‘SADC must pursue integrated measures to combat cholera’

DODOMA: TANZANIA suggests that member states of the Southern African Development Community (SADC) should pursue integrated measures and multisectoral approach, which includes the water sector and urban planning, in order to find a lasting solution to combat cholera and other epidemic diseases.

The proposal was made yesterday by Prime Minister Mr Kassim Majaliwa on behalf of President Dr Samia Suluhu Hassan, during a virtual extraordinary Summit of Heads of State and Government.

The sole item on the agenda for the meeting, which was presided over by the Community’s Chairman and President of Angola, Joao Manuel Lourenco, was the outbreak of cholera throughout the SADC region.

According to the press statement released by the Prime Minister’s Office, Mr Majaliwa participated in the summit from his office at Mlimwa, Dodoma, which aimed to receive and consider report regarding the cholera outbreak in several member states, their state of preparedness and response to the outbreak.

“This is based on the fact that society as a whole and every citizen have the responsibility to take precautions by ensuring that they observe and gain an understanding of the issues of global water, sanitation, and hygiene (WASH) for personal benefit, society, and the entire region,” he said.

He added, “We recommend that in order to effectively contain this outbreak, a great deal of effort be focused on enhancing the infrastructure and accessibility to sanitary facilities and clean water in our communities.”

Ministers for Health, Ms Ummy Mwalimu, Water Minister, Jumaa Aweso, together with Deputy Minister for Foreign Affairs and East African Cooperation, Ambassador Mbarouk Nassor Mbarouk also participated in the meeting.

Earlier, in opening the meeting, SADC Chairman, President Lourenco, stressed the need for member states to improve communication amongst their specialists in order to support one another in containing the disease’s spread, particularly in border regions.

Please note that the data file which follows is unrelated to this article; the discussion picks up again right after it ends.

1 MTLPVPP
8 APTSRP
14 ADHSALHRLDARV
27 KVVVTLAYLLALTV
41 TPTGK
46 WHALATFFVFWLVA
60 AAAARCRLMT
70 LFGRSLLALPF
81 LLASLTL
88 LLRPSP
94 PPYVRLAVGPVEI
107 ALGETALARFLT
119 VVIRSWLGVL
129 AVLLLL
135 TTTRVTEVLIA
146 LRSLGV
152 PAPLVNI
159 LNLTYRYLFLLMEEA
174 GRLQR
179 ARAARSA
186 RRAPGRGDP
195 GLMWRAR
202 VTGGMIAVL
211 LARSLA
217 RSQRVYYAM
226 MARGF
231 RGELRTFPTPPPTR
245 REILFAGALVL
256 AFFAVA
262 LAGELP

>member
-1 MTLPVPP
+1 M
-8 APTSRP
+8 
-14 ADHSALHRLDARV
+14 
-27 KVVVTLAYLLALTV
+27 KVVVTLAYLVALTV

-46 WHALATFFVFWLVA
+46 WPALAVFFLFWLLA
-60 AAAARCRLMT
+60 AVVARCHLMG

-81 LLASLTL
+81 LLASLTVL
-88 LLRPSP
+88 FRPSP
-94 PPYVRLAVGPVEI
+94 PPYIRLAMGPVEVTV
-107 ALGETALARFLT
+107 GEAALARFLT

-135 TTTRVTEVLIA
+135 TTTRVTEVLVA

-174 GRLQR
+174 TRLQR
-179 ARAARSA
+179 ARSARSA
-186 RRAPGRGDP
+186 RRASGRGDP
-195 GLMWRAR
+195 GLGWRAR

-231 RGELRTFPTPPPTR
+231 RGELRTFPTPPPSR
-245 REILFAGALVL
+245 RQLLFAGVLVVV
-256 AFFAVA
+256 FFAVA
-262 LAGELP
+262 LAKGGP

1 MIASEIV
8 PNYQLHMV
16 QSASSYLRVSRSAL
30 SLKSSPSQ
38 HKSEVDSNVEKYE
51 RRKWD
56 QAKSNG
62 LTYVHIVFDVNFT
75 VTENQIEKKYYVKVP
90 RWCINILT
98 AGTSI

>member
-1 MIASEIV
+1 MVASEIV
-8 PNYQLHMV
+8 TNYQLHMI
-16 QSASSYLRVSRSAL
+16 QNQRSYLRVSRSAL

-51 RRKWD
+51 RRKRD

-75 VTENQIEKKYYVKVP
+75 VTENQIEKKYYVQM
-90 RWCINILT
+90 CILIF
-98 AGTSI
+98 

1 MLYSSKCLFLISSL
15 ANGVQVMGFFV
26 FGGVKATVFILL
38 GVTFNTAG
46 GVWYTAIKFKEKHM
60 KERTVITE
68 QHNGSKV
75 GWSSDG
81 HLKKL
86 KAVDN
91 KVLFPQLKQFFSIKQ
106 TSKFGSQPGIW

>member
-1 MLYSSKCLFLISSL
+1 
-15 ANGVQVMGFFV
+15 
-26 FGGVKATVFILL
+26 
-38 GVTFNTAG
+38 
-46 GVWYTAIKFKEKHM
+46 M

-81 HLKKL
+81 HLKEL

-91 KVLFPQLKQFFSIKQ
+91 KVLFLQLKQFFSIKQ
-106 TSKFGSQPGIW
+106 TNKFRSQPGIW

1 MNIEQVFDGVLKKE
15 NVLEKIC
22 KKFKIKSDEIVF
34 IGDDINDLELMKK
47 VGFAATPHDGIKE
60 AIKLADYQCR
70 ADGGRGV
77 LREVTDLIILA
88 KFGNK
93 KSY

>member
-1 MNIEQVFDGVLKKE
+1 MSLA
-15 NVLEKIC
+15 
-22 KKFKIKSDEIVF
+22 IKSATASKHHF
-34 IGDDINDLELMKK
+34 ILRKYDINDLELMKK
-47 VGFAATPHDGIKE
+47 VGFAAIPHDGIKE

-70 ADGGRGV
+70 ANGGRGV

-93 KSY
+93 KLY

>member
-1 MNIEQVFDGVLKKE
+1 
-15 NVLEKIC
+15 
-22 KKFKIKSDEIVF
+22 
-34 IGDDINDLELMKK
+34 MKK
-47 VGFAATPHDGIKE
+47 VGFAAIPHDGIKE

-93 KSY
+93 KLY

Furthermore, he emphasized that in order to combat epidemics, the leaders of the member states ought to give priority to innovative technologies and research.

“We have to make sure that these pandemic issues can be met by our health systems,” he stressed

The presidents who participated in the summit includes, Mr Phillipe Nyusi (Mozambique), Mr Lazarus Chakwera (Malawi), Mr Emmerson Mnangagwa (Zimbabwe), Haikande Hichelema (Zambia), and Felix Tshisekedi (DRC).

Others includes the representatives of Heads of State from South Africa, Lesotho, Eswatini, the Seychelles, and Madagascar.

The SADC summit is responsible for the overall policy direction and control of functions of the organisations.

Since last year, five SADC countries have reportedly cholera outbreaks, accounting for 73 per cent of all the cases recorded in Africa: Zimbabwe, Zambia, Malawi, Mozambique and Tanzania.

On January 29th, this year, the SADC Council of Ministers convened virtually to discuss measures to prevent and control cholera which some member states have experienced since the onset of the rainy season.

The Council of Ministers received a report of the meeting of the SADC Ministers of Health held on January 27th, this year on the cholera situation in some member states, the preparedness of and response to cholera outbreaks in the region.

Angola Minister of Foreign Affairs Ambassador Tete Antonio and Chairperson of the SADC Council of Ministers, emphasised the necessity of consolidating regional efforts in combating cholera and other climate-related diseases.

He emphasised the need for the region to collectively take comprehensive and coordinated action guided by the expertise of health professionals and cooperating partners such as the Africa CDC, World Health Organisation, UNICEF, and World Food Programme.

“In light of this situation, it is imperative that we respond to this challenge as a united region since no single country can combat a disease like cholera that transcends borders,” he stated.

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